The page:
Leopard killed days after being declared man-eater for killing Uttarakhand man

Published on Dec 06, 2022 08:24 AM IST

The leopard was spotted around 7pm on Monday about 50 metres from the spot where the man, Mohan Ram, was mauled to death

The leopard was shot dead days after it was declared a man-eater after killing a 58-year-old man. (HT PHOTO)
The leopard was shot dead days after it was declared a man-eater after killing a 58-year-old man. (HT PHOTO)
ByMohan Rajput

A leopard was shot dead days after it was declared a man-eater for killing a 58-year-old man in Uttarakhand’s Almora.

Rajeev Soloman, a shooter from Uttar Pradesh’s Moradabad who was roped in for killing the animal, said the leopard was spotted around 7pm on Monday about 50 metres from the spot where the man, Mohan Ram, was mauled to death.

“We fired on the leopard and eliminated it. The leopard was a female; 9 or 10 years old. It had lost upper canine teeth and had worn-out nails [paws].”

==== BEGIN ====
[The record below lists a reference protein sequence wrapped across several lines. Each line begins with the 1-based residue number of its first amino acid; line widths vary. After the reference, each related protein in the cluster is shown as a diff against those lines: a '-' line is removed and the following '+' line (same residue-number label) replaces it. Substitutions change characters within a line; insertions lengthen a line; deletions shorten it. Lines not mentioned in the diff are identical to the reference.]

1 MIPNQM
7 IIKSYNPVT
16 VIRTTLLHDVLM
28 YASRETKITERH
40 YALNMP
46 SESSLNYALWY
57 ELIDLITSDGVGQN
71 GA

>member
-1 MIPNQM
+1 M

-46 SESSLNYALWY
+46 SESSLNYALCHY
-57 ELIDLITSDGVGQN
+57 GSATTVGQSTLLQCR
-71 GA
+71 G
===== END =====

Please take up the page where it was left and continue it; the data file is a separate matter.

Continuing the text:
Soloman, who has been a shooter since 2006 and has killed a tiger and six man-eater leopards at the request of forest authorities, said the leopard came to Ram’s village in search of easy prey when it was killed.

Uttarakhand’s wildlife warden declared the leopard “man-eater” for its elimination days after it killed Ram on Tuesday last.

Ram was out to bring cattle from a forest when he was killed. Forest and revenue officers rushed to the scene as villagers protested and sought assurance on the elimination of the leopard in writing.

There were three incidents of leopard attacks within a week in the Kumaon region. A minor was killed on November 24. Last week, three people were injured. A cage was installed in the Mirai village to trap the leopard.

Leopards have been blamed for killing at least 400 people in Uttarakhand since 2000. At least two leopards have been burnt in Pauri since March 2011. In June 2018, angry villagers also set a forest on fire in Bageshwar after a leopard killed a seven-year-old boy.

Wildlife experts blame hilly terrain and overlapping habitats among the factors that make it difficult to check human-leopard conflict in the state. In some villages, villagers have been forced to have their children skip school to avoid attacks.

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